Men had it so simple. When it wasn’t about Sticking It In, it was about Having The Gun, a variation that allowed them to Stick It In from a distance. (Thomas Pynchon, Vineland)
Content warning: rape.
The gun is the dick, the dick is the power: from the credit sequence to the last shot, Blue Steel plays variations on this theme in ways that are diverse, disquieting, and almost always compelling. Working again with her Near Dark cowriter, Eric Red, Kathryn Bigelow takes the same horror-movie approach to what is only on the thinnest surface an action movie (subcategory: cop drama) and creates one of her strangest works, a not at all metaphorical struggle between a woman and a man over possession of the Gun. The story comes directly from an earlier film that Red wrote, The Hitcher, where the villain breaks the hero down to the point where the hero kills him, but first by changing the gender of that hero and then through Bigelow’s perpetually fascinated direction, Blue Steel becomes a rich and messy meditation on gun/dick/power, not fully in control of its meanings (or its filmmaking) but all the more interesting for that.
Backed by the electronic zhwooshes of Brad Fiedel’s score, the title comes in as the camera glides along the shaft of a Smith & Wesson .38 in frame-filling closeup, and for the next minute Bigelow’s camera eye continues to caress and explore every aspect of it, down to the cartridges easing snugly into their chambers–which is why, immediately, this movie isn’t just about a gun but the Gun. It’s as openly erotic as the first kiss and bloodsucking was in Near Dark; Bigelow is at her best and most unsettling when she’s most direct, openly showing what others imply. (Nicolas Winding Refn’s statement that he’s a pornographer and shoots what excites him applies just as much to Bigelow, and her influence is all over his work.) Moving out from the Gun, a hand holsters it (holstering and unholstering–concealing and releasing the dick–will be a repeated detail all through the film) and the scene becomes Megan Turner (Jamie Lee Curtis) putting on her uniform as a cop for her Academy graduation, the initiation into the power of the gun that she caps off with photos taken with her best friend (Elizabeth Peña) and the line “I feel like a need a cigarette.”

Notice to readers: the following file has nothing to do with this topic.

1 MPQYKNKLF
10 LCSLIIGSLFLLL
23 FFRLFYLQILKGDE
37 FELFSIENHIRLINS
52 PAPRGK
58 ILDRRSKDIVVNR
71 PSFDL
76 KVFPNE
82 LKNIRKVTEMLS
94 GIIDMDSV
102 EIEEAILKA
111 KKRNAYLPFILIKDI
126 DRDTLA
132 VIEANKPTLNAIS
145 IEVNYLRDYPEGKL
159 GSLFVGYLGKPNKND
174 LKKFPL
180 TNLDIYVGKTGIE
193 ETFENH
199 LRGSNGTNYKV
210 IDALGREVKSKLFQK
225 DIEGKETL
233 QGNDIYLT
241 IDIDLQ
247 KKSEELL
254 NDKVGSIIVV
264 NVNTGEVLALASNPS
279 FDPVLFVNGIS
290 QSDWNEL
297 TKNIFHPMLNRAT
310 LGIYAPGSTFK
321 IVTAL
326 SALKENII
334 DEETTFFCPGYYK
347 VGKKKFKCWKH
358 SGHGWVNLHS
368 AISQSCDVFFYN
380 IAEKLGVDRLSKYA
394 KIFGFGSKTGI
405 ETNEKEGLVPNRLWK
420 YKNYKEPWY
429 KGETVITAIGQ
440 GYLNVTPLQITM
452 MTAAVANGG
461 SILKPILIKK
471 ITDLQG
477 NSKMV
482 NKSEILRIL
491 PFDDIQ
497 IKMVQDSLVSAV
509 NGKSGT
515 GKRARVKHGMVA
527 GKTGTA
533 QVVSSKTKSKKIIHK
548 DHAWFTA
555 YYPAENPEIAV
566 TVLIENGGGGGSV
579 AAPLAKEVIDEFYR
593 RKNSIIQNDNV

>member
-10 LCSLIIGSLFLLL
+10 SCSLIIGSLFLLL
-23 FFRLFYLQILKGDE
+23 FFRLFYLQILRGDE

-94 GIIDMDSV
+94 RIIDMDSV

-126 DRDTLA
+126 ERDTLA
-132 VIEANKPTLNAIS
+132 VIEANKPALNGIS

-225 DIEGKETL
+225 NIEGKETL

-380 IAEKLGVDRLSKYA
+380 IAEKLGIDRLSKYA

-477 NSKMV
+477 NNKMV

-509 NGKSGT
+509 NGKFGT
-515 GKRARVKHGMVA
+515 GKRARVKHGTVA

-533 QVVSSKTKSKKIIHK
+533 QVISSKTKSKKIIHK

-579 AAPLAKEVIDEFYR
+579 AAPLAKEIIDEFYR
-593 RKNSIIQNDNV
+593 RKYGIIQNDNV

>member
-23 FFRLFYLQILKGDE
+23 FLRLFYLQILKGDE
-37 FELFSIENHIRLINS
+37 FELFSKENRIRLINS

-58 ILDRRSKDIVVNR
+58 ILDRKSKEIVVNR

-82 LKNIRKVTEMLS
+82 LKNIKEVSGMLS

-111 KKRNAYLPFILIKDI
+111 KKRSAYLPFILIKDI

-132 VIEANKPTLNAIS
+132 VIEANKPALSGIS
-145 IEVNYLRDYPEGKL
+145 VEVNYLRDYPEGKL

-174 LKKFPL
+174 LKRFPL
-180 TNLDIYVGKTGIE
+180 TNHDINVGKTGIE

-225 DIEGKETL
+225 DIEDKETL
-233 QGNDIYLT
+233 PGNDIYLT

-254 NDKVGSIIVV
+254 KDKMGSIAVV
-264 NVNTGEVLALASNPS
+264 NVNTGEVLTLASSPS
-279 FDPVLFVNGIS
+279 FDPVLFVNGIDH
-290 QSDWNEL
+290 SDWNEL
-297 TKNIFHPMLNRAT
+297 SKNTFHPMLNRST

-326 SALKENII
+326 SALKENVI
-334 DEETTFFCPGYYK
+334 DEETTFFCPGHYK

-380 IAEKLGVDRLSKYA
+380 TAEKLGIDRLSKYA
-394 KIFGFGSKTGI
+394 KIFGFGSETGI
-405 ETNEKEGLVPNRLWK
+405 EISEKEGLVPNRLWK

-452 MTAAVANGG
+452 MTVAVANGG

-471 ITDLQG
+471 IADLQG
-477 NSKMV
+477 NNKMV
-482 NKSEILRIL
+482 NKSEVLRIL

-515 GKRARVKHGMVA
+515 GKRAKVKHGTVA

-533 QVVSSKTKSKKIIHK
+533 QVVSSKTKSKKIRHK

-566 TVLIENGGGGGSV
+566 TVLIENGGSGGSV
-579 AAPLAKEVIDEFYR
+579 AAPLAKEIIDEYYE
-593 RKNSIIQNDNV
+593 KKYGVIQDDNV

A few minutes later, the plot begins: Turner goes it alone into a grocery store to stop a robbery, and the scene displays what’s great and what’s wrong with Blue Steel. Bigelow’s pacing is excruciatingly good, watching almost every literal step as Turner works her way towards the register where a greasy-as-fuck Tom Sizemore (in the first of three memorable performances for Bigelow) has a gun in the cashier’s face, heightening the sound to catch her breathing, almost catching the sound of her sweat. When Turner opens fire on him, the gunshots are Heat-level loud if not Heat-level accurate and the image is pure violent 80s sensuality as Sizemore bursts blood and flies through the window, and his gun spins in the air (Bigelow tracks that with the same slow motion as Sizemore’s death) and lands in front of Gene Hunt’s (Ron Silver’s) face. He grabs it and takes it away with him. It’s all beautiful, disturbing because of that beauty, but it misses maximum tension because the implausibility takes you out of the experience: Sizemore is robbing one (1) cash register, he’s not opening a vault or anything, so how is this robbery still going on in the time it takes for Turner to run across the street, get to and find the back door (which was apparently unlocked) and then work her way to the front? (Bigelow’s next film, of course, will solve this problem and use the time and scale of its robberies much more effectively.) This is going to be a repeated problem: the story hasn’t been constructed well enough to support its major beats.
The next moment works just fine, though–Hunt takes the gun to his apartment; his clothes and bearing already mark him as New York Upper Class (Business Division), so it’s no surprise that he lives in an expensive building, complete with doorman, elevator, and beautiful interior. In a wordless moment, he takes out the shiny new dick that’s suddenly been gifted to him and just looks at it; his body language and gaze suggest fascination but not surprise, like he found something that always belonged to him. Bigelow’s gaze matches his, and so does our fascination, prefiguring the rest of the story: Hunt’s addiction to the power and his inability to control it.
It’s a great horror-movie theme, one that Red will take on as writer-director more completely in Body Parts. Hunt starts wearing the gun down the front of his pants¹ at his job like a bonus dick; when, unholstered, it falls out in front of a random stranger (Hunt has essentially exposed himself to him) Hunt guns him down and leaves a shell casing inscribed with “Megan Turner” at the scene. Immediately after this scene of Hunt losing control of his power and reasserting it, Turner gets put on suspension; since the gun wasn’t at that first crime scene and the cashier wasn’t sure he had a gun in his face (even though it must have been pointed at him for like ten minutes) and somehow no one else saw it, her shooting wasn’t justified, and she has to surrender her badge and gun and power all at once. When she leaves the station, Hunt is there waiting for her; they share a cab and a date.
Bigelow and Red make a subtle and unusual move here. The more conventional storyline would make Turner the lone main character and would introduce Hunt at this point as a new but uninflected character; that would heighten the mid-film payoff when Hunt gets revealed as the killer leaving “Megan Turner”-inscribed shells. Bigelow, though, has less interest in the standard Deceived Female storyline than the shifts of power defined by the gun and the dick, so she gives Hunt’s and Turner’s storylines equal time and weight and lets us see both of them.